A Study to Determine the Biological Feasibility of a New Fish Tagging System, 1986-1987
chinook, Columbia River, fish tagging, juvenile, laboratory study, McNary Dam, monitoring, mortality, Oncorhynchus tshawytscha, PIT tag, salmon, salmonids, steelhead, survival, tagging, transponder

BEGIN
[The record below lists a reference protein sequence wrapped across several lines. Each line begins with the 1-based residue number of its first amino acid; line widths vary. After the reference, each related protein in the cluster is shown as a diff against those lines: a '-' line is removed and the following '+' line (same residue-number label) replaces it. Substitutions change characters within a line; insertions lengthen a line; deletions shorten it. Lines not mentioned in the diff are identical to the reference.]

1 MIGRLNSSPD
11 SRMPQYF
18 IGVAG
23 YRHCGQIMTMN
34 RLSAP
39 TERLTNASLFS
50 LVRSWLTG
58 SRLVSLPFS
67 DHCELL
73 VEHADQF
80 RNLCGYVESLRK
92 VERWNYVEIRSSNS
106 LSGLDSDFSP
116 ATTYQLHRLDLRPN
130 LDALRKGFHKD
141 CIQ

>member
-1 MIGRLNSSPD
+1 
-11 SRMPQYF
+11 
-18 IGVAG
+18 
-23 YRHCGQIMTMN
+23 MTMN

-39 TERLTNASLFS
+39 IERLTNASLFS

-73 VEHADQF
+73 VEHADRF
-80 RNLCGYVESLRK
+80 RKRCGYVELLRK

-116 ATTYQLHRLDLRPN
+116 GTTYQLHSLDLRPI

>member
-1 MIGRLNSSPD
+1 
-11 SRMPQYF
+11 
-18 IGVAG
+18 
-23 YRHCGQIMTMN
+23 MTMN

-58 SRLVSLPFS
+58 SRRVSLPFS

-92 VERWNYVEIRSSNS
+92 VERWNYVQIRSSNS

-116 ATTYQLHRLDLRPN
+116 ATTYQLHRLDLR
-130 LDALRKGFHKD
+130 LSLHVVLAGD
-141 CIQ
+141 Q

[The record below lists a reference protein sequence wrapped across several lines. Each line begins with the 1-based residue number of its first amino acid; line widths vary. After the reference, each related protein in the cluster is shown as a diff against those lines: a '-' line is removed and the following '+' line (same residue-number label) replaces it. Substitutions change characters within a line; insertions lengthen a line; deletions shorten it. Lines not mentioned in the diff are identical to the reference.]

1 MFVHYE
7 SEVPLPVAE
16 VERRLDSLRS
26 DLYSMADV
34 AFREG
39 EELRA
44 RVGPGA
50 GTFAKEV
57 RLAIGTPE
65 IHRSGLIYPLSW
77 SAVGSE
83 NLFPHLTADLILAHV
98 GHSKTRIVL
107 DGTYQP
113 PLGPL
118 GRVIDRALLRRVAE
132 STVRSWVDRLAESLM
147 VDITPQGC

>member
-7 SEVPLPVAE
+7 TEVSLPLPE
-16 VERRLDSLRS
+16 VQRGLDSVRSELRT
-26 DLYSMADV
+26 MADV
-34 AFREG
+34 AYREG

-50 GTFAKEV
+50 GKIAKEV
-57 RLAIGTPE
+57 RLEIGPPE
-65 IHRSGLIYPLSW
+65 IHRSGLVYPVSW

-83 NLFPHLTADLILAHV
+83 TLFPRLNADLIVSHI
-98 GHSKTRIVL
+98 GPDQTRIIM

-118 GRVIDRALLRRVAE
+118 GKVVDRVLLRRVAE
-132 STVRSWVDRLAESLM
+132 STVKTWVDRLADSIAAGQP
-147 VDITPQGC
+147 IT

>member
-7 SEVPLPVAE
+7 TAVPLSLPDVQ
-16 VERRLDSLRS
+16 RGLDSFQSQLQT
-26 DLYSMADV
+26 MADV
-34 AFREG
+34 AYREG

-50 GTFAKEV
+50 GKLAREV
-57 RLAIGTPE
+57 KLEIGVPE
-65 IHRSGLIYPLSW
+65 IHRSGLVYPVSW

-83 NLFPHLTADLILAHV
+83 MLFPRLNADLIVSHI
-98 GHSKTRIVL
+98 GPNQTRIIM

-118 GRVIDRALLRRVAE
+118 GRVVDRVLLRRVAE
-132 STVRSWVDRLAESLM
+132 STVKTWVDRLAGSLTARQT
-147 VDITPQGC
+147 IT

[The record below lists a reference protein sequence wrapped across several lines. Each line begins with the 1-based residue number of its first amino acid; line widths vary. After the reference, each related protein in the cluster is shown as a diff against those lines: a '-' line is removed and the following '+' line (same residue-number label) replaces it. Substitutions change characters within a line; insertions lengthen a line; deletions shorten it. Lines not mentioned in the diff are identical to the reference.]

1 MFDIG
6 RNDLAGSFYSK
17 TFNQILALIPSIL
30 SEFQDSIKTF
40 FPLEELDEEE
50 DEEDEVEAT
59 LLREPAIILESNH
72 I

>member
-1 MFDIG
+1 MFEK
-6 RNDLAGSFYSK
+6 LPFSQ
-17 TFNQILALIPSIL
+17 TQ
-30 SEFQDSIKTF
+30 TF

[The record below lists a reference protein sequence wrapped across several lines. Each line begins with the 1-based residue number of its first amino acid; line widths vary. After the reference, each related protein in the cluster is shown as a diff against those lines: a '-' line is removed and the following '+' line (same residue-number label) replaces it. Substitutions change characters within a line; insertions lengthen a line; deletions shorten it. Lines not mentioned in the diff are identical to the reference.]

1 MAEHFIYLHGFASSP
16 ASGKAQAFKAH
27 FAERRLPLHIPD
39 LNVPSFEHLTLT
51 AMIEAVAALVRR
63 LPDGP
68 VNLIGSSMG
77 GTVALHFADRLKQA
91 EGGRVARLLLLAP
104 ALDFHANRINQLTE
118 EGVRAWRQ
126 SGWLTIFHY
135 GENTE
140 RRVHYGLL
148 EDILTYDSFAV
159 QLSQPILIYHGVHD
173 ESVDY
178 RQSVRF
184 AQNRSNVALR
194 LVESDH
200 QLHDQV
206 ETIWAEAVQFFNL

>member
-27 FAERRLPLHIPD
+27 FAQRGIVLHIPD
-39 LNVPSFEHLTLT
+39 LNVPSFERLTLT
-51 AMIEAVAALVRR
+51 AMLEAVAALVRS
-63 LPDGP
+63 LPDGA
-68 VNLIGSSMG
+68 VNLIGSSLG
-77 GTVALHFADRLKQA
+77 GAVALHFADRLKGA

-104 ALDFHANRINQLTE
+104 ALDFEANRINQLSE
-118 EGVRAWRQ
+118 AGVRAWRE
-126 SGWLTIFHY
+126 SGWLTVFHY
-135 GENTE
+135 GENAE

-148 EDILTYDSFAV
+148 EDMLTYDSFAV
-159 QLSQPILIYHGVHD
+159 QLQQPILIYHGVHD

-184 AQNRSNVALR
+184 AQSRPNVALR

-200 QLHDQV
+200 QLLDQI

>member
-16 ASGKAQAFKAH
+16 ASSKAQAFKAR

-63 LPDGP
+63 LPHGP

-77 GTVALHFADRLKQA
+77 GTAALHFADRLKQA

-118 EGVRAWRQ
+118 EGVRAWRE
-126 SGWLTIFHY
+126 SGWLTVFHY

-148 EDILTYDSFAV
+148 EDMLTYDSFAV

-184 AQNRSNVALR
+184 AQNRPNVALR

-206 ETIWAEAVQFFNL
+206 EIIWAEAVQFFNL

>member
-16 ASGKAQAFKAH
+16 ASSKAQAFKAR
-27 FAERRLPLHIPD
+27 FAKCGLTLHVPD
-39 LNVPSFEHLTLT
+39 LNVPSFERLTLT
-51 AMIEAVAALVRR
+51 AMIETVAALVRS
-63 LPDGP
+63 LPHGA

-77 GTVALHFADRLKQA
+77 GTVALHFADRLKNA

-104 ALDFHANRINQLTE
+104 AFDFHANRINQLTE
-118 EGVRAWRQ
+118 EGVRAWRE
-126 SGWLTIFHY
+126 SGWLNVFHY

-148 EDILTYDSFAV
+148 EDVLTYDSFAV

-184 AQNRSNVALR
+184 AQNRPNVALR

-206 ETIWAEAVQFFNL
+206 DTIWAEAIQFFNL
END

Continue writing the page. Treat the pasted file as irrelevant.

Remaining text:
In 1983, a multi-year project to evaluate the technical and biological feasibility of adapting a new identification system to salmonids was established between the Bonneville Power Administration and the National Marine Fisheries Service. The system is based upon a miniaturized passive integrated transponder (PIT) tag. This report discusses the work complete in 1986 and is divided into laboratory studies, field studies, and systems development. All studies were conducted using a glass-encapsulated tag implanted into the body cavity of test fish via a 12-gauge hypodermic needle. Laboratory studies with juvenile chinook salmon, Oncorhynchus tshawytscha, showed that retention of glass-encapsulated PIT tags was 99-100% in fish weighing 3 g (mean weight) or larger. No adverse tissue response to the tag was noted. The survival of fish 5 g (mean weight) or larger was usually greater than 99%. However, fish ranging in weight from 2 to 4 g, or fish undergoing a physiological change such as smoltification may have a low mortality (usually less than 5%) after tagging. The mortality rate in the smaller fish was dependent upon tagging skill whereas mortality in smolting fish seemed dependent upon the level of stress. Growth comparisons between tagged and control fish indicated PIT-tagged fish had a slightly depressed growth rate at some measurement periods. The operational life of glass-encapsulated PIT tags implanted in fish was good, with 100% of the tags operating after 401 days. No tags were rejected from the fish during the observation period. Additional information on the operational life of the tag is being obtained by holding tagged fish until they mature. Tests to determine the effect of the PIT tag on certain behavioral/physiological responses were conducted in the laboratory with one size range of juvenile steelhead, Salmo gairdneri, and two size groups of juvenile fall chinook salmon. Results showed no significant effect of the tag on opercular rate, tail beat frequency, stamina, or post fatigue survival. Tests conducted at McNary Dam on outmigrant steelhead and fall and spring chinook salmon showed similar results. Juvenile PIT tag monitoring systems were installed and tested at Lower Granite and McNary dams in the Columbia River Basin. The equipment is described and discussed. The tag monitoring equipment showed a high degree of reliability, efficiency, and accuracy. During the 6-month test, tag reading efficiency exceeded 95%, with an accuracy rate of greater than 99% for all equipment. Four minor equipment problems occurred during the testing period, all of which were corrected in the field. Field studies were conducted at Lower Granite and McNary dams using spring and fall chinook salmon and steelhead to assess the performance of PIT-tagged fish in comparison to fish tagged or marked using traditional methods. No effect of the tag on survival was noted. Differences in survival were noted, however, between dam locations for all treatments. Comparisons of recovery rates of branded and PIT-tagged spring and fall chinook salmon released into McNary reservoir and recovered at the dam were made. A significantly higher number of PIT-tagged spring chinook salmon were recovered at the dam than branded fish whereas no differences in recovery rates were seen between treatments for fall chinook salmon. The PIT tag data were acquired with 90% fewer PIT-tagged fish released than branded fish. There was also a large reduction in the numbers of fish handled to obtain the data, 330:1 and 414:1 (brand vs. PIT-tagged) for spring and fall chinook salmon, respectively. Groups of spring chinook salmon and steelhead were tagged and branded at Dworshak National Fish Hatchery and released into the Clearwater River. Tag recovery at Lower Granite and McNary dams showed that significantly higher numbers of PIT-tagged fish were recovered than branded fish. Future work related to PIT tags systems development is described and discussed.
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